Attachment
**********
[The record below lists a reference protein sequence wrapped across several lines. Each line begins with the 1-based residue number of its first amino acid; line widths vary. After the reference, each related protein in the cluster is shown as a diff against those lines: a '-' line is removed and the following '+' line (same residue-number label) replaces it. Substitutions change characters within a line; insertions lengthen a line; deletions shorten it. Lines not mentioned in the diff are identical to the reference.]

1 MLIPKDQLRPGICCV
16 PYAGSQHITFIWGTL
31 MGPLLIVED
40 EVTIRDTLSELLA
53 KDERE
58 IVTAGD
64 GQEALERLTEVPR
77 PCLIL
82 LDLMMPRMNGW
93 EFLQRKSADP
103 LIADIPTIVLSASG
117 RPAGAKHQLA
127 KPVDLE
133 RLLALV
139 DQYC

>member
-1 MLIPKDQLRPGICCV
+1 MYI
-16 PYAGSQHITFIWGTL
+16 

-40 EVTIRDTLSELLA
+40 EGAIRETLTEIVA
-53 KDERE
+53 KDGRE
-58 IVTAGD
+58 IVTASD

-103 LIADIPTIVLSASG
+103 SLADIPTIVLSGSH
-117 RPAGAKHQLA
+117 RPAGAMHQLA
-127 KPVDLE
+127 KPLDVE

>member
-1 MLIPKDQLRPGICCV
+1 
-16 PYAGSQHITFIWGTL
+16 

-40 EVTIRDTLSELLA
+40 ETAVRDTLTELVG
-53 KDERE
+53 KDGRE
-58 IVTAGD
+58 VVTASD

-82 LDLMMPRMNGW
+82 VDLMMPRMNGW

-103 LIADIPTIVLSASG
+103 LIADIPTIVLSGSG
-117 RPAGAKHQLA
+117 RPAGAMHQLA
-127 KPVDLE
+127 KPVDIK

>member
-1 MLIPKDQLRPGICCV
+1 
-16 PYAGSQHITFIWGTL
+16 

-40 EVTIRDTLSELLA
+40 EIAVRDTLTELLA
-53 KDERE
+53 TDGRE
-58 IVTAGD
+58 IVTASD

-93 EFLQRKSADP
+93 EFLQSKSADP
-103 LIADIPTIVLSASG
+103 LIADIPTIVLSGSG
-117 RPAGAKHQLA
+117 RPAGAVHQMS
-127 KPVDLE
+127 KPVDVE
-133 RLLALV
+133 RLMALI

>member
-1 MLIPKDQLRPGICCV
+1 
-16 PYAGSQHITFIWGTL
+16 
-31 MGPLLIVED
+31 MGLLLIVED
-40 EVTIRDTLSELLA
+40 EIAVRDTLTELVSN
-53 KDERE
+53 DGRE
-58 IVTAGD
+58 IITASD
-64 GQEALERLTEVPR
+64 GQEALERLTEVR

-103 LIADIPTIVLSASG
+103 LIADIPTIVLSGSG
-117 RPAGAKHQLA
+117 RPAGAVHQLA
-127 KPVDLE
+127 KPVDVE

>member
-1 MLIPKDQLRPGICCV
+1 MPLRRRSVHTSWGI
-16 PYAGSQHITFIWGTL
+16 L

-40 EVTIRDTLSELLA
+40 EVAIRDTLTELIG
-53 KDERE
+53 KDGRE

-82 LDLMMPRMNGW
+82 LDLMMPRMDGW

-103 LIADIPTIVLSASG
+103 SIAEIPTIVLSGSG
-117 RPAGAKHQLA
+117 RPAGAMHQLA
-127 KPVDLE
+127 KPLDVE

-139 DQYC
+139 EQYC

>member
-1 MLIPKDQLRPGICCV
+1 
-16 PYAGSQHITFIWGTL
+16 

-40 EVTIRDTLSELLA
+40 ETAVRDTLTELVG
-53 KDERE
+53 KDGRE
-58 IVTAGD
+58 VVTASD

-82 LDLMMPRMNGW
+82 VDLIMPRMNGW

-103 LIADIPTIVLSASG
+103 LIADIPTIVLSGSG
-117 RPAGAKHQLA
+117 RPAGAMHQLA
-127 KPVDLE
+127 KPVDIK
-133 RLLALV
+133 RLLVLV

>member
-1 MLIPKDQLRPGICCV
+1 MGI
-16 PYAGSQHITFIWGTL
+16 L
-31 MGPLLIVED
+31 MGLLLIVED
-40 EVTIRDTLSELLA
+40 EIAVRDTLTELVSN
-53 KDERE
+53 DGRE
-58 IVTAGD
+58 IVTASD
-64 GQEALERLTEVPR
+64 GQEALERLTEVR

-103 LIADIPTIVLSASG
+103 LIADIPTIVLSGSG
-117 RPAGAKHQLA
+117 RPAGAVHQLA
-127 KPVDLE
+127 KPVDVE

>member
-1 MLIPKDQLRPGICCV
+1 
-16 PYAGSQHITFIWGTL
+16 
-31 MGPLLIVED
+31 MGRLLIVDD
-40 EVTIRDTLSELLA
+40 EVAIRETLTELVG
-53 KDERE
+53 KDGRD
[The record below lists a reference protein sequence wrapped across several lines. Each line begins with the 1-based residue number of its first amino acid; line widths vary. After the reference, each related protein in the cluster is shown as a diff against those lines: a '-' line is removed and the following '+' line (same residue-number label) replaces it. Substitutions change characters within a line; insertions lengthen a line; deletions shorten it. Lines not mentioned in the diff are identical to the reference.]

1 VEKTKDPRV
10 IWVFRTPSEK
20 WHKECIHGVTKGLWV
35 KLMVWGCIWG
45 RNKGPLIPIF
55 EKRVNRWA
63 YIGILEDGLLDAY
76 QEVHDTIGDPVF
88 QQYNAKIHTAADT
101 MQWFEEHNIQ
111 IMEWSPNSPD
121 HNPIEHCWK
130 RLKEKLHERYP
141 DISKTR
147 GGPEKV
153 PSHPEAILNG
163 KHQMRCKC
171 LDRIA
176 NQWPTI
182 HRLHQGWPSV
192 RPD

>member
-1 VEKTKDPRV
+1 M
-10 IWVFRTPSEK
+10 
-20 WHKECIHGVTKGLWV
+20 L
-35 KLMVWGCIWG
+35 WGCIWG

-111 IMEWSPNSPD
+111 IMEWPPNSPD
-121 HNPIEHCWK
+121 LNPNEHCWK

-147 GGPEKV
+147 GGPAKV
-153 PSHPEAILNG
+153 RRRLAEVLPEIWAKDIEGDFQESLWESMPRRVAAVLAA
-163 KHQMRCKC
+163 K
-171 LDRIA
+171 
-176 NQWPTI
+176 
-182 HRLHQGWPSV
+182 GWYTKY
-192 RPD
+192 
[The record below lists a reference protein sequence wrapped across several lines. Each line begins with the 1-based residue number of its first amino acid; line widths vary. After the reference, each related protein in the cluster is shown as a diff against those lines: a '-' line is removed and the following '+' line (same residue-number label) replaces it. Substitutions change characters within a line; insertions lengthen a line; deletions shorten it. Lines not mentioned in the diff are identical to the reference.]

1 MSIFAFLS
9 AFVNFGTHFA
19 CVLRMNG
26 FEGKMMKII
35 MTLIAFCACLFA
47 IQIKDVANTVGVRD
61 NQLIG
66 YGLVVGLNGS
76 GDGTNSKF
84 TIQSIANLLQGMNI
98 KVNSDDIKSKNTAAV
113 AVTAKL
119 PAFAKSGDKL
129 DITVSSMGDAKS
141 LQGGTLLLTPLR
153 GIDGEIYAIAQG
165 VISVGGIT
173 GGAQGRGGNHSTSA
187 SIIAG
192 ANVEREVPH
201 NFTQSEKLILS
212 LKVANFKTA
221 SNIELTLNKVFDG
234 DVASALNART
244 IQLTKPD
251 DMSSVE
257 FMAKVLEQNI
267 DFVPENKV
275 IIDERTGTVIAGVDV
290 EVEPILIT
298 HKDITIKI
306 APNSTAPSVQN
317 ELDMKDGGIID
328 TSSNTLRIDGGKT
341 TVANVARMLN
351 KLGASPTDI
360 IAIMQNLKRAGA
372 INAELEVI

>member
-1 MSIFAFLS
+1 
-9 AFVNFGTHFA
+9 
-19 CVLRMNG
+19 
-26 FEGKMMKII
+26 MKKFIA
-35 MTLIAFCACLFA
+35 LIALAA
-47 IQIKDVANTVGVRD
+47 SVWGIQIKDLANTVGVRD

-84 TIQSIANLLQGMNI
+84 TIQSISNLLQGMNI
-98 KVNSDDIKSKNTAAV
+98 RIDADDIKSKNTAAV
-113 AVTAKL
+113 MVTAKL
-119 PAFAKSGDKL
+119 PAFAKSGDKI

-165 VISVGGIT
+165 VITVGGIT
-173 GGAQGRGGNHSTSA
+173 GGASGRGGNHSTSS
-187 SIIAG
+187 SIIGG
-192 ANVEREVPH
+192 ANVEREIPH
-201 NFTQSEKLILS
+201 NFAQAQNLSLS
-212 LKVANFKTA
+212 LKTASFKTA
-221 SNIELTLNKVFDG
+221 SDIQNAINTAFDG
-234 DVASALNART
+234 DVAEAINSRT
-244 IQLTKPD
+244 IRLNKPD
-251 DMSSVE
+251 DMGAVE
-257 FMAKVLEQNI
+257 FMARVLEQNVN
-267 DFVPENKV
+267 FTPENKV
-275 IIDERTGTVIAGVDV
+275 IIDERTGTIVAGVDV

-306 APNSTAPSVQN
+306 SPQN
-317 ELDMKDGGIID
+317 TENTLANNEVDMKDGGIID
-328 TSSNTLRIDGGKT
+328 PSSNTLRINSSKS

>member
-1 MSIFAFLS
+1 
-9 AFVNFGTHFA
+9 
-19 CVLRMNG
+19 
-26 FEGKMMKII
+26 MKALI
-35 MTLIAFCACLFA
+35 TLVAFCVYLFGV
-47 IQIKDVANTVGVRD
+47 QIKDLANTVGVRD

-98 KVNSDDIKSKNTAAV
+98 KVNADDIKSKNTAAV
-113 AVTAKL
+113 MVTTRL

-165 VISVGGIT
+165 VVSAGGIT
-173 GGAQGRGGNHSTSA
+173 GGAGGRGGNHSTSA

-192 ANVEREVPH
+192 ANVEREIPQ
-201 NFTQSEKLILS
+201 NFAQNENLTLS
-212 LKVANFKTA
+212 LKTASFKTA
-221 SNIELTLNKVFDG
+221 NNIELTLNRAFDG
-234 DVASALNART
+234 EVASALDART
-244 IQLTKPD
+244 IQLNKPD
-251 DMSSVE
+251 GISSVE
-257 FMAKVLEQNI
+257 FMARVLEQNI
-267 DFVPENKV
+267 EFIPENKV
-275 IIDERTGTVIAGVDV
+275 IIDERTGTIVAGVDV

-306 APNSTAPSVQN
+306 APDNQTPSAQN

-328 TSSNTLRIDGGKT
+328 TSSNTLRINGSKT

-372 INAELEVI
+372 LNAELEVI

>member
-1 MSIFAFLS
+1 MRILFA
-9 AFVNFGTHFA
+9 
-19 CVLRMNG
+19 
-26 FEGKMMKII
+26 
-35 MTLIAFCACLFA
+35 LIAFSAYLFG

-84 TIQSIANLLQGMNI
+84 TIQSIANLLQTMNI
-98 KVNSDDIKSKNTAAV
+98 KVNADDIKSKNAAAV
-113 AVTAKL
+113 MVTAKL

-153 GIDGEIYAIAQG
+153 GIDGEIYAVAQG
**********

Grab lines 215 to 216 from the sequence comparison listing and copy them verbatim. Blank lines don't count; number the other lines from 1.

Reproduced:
+192 
[The record below lists a reference protein sequence wrapped across several lines. Each line begins with the 1-based residue number of its first amino acid; line widths vary. After the reference, each related protein in the cluster is shown as a diff against those lines: a '-' line is removed and the following '+' line (same residue-number label) replaces it. Substitutions change characters within a line; insertions lengthen a line; deletions shorten it. Lines not mentioned in the diff are identical to the reference.]